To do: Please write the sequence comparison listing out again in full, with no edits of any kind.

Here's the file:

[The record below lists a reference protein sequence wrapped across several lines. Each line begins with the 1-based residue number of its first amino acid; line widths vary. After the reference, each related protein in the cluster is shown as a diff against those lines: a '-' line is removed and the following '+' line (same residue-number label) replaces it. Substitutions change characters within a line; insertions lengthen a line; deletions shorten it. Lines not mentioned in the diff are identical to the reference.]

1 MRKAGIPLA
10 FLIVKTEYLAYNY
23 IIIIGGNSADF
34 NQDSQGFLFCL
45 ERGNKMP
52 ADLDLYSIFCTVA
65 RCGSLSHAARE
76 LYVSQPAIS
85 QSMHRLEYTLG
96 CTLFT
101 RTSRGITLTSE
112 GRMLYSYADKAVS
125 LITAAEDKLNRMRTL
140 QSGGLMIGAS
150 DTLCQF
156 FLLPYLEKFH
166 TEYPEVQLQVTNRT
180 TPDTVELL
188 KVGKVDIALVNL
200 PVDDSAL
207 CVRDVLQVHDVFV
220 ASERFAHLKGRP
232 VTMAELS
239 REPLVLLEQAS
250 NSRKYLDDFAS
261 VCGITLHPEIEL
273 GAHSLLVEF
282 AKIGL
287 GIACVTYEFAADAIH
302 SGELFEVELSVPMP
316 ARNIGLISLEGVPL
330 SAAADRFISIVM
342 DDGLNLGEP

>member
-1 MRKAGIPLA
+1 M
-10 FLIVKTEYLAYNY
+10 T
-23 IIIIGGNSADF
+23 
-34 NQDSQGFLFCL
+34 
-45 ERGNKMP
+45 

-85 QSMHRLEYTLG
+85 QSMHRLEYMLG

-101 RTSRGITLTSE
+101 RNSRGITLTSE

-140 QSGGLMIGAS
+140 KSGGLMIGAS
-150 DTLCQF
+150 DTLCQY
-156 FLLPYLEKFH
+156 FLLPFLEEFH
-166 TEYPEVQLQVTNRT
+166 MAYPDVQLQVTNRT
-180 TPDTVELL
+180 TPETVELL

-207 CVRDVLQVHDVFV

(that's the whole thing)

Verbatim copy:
[The record below lists a reference protein sequence wrapped across several lines. Each line begins with the 1-based residue number of its first amino acid; line widths vary. After the reference, each related protein in the cluster is shown as a diff against those lines: a '-' line is removed and the following '+' line (same residue-number label) replaces it. Substitutions change characters within a line; insertions lengthen a line; deletions shorten it. Lines not mentioned in the diff are identical to the reference.]

1 MRKAGIPLA
10 FLIVKTEYLAYNY
23 IIIIGGNSADF
34 NQDSQGFLFCL
45 ERGNKMP
52 ADLDLYSIFCTVA
65 RCGSLSHAARE
76 LYVSQPAIS
85 QSMHRLEYTLG
96 CTLFT
101 RTSRGITLTSE
112 GRMLYSYADKAVS
125 LITAAEDKLNRMRTL
140 QSGGLMIGAS
150 DTLCQF
156 FLLPYLEKFH
166 TEYPEVQLQVTNRT
180 TPDTVELL
188 KVGKVDIALVNL
200 PVDDSAL
207 CVRDVLQVHDVFV
220 ASERFAHLKGRP
232 VTMAELS
239 REPLVLLEQAS
250 NSRKYLDDFAS
261 VCGITLHPEIEL
273 GAHSLLVEF
282 AKIGL
287 GIACVTYEFAADAIH
302 SGELFEVELSVPMP
316 ARNIGLISLEGVPL
330 SAAADRFISIVM
342 DDGLNLGEP

>member
-1 MRKAGIPLA
+1 M
-10 FLIVKTEYLAYNY
+10 T
-23 IIIIGGNSADF
+23 
-34 NQDSQGFLFCL
+34 
-45 ERGNKMP
+45 

-85 QSMHRLEYTLG
+85 QSMHRLEYMLG

-101 RTSRGITLTSE
+101 RNSRGITLTSE

-140 QSGGLMIGAS
+140 KSGGLMIGAS
-150 DTLCQF
+150 DTLCQY
-156 FLLPYLEKFH
+156 FLLPFLEEFH
-166 TEYPEVQLQVTNRT
+166 MAYPDVQLQVTNRT
-180 TPDTVELL
+180 TPETVELL

-207 CVRDVLQVHDVFV